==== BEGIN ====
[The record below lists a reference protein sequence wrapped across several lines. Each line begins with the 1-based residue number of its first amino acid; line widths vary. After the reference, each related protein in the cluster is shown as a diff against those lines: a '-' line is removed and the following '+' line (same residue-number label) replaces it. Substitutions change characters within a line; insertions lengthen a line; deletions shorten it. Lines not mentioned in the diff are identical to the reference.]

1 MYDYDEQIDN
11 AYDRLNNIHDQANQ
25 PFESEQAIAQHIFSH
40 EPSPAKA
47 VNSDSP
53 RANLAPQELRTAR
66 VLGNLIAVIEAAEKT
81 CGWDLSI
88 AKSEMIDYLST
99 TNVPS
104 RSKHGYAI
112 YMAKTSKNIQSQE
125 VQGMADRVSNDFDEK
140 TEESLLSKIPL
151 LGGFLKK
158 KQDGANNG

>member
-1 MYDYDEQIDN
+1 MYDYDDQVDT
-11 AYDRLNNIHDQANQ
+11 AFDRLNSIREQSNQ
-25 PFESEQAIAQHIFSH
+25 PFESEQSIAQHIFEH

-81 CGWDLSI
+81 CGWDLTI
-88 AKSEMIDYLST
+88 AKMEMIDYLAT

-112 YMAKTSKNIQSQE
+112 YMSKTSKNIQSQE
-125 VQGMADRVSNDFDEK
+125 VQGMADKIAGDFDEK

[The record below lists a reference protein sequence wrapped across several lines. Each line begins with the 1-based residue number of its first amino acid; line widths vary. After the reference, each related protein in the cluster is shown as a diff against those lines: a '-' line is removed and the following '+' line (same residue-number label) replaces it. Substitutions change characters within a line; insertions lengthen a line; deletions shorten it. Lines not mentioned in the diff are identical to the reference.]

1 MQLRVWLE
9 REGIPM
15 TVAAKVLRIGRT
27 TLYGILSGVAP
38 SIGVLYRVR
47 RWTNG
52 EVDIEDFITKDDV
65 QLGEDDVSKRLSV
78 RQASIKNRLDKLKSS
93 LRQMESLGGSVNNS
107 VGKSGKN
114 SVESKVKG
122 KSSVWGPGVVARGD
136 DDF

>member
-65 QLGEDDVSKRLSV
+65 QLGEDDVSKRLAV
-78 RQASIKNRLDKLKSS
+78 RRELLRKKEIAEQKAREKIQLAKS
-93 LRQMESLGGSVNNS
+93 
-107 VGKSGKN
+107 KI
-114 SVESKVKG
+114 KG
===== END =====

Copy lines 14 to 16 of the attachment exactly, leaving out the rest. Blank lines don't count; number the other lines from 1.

125 VQGMADRVSNDFDEK
140 TEESLLSKIPL
151 LGGFLKK